The more I study Alexander Hamilton (and, yes, Thomas Jefferson) and the Early Republic, the greater my appreciation and respect for him grows. Too, the more canards are easily discarded…which begs the question why they are so readily perpetuated in the first place, but I digress.
Consider Hamilton’s letter of May 1790 to George Washington, urging the latter to veto Congressional Back Pay legislation. Because of the dire financial circumstances, during and after the Revolution, most that served in the cause had received little to no financial compensation for their efforts. Former soldiers in Virginia and North Carolina (though they were not the only ones, but the legislation in question arose specifically in response in to these particular soldiers) were selling the rights to the back pay owed them by the federal government for their service. Reasons varied: some distrusted the government would ever have the means to pay them; some were in dire financial circumstances themselves and required immediate cash; some were looking for a “get rich quick” scheme and bought and sold these back pay rights; and so forth.
Congress decided this sort of buying and selling of back pay rights left the original right’s holder, i.e., the individual soldier, prone to preying, unscrupulous speculators, so legislation was passed stipulating “where payment had not been made to the original claimant [the original soldier] or his representative, it could only be made to such claimant or to ‘such person or persons’[the so-called speculator(s)] who could produce a power of attorney, attested to by two justices of the peace of the county in which such person or persons resided, ‘authorizing him or them to receive a certain specified sum’” (p. 47).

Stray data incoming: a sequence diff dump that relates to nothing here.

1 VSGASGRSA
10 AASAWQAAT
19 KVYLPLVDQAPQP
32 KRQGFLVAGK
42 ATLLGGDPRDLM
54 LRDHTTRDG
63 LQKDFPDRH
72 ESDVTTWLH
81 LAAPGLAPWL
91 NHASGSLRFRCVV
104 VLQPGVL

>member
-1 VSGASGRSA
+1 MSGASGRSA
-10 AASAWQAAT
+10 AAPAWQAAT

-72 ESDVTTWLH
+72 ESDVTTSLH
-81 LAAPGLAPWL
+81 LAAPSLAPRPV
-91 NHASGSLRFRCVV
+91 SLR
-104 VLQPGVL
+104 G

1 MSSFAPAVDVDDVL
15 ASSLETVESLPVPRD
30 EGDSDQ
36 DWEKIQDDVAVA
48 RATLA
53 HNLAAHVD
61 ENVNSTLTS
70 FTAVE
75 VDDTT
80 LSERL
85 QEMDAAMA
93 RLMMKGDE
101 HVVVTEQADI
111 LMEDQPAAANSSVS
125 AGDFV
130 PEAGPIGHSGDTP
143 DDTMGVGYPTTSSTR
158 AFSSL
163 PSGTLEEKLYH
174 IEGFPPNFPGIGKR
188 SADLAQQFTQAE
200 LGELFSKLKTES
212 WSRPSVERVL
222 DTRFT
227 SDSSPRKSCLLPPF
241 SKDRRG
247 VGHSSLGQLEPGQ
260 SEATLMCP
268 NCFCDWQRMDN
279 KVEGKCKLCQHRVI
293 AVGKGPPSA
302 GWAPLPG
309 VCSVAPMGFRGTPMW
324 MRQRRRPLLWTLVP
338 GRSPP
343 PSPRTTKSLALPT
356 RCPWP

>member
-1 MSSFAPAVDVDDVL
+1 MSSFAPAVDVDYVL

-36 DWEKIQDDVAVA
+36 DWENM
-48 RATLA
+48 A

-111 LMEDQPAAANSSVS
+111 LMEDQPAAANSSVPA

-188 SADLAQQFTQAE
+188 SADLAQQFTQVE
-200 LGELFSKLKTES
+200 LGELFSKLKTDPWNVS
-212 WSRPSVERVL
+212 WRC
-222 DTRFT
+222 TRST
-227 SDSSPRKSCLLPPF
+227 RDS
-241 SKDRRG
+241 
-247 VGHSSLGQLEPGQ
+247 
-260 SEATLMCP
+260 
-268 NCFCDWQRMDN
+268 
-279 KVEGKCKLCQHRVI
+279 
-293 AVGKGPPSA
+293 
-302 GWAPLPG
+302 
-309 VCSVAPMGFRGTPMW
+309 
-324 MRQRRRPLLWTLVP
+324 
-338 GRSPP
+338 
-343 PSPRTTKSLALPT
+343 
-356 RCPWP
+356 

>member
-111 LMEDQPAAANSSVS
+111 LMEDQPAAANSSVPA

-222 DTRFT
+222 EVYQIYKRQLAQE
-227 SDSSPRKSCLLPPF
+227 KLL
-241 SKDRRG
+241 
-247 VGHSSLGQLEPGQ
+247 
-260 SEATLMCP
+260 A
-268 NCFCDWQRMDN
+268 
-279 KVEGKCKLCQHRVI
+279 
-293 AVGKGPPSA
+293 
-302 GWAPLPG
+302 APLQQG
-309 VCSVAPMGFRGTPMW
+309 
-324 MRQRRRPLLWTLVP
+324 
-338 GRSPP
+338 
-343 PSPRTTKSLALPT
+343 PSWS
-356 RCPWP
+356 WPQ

One of the reasons Hamilton urged Washington to exercise his veto authority is he believed Congress had breached the separation of powers. Now, for someone that is supposed to be a “monocrat” and concentrator of sovereignty, faithfulness to the separation of powers should not be high on Hamilton’s list of priorities, but Holloway demonstrates that, in fact, it is. “Hamilton agreed that fraud, when ‘properly ascertained,’ invalidated a contract” (“contract,” meaning, the legal transaction of selling and purchasing back pay rights). Yet Hamilton argued the power of “ascertaining” fraudulent transactions resided within the judiciary because only in a legal proceeding can “the parties be heard and evidence on both sides produced.” Lacking the judicial process, “surmise must be substituted to proof, and conjecture to fact” (p. 49). What Congress was doing, then, with its Back Pay legislation was usurping the Constitutional prerogative of the judiciary branch of government, at worst. At best, it was operating under laudable intentions, but without proof, to impugn an entire demographic of their motives.
The implications of Hamilton’s logic stand the test of time. Hamilton’s preoccupation with the sanctity of property (which I discussed in Part 2) and the devotion to separation of powers (discussed here) are just as applicable today as they were in the Early Republic. Hamilton was acutely sensitive to the undermining of the federal government. If one branch breached the separation of powers, in his mind the entire edifice would fall. And there’s a certain logic to such thinking. If the people don’t trust their government, they behave…well, let’s look at two examples. Hamilton’s fear with the Back Pay legislation was alienating any segment of the citizenry, especially after casting aspersions on said segment’s motives without a shred of evidence. Today, consider the court system – look how belligerent present-day Americans are toward the Supreme Court because it is legislating. And there’s nothing anyone can do about it. Anyways…. More reading.
I’ve changed the title and ceased referring to these posts as “reviews” because they aren’t properly reviews. Instead, I am now calling them “Commentaries.” I will write up a more traditional, summative review once I’ve finished the book.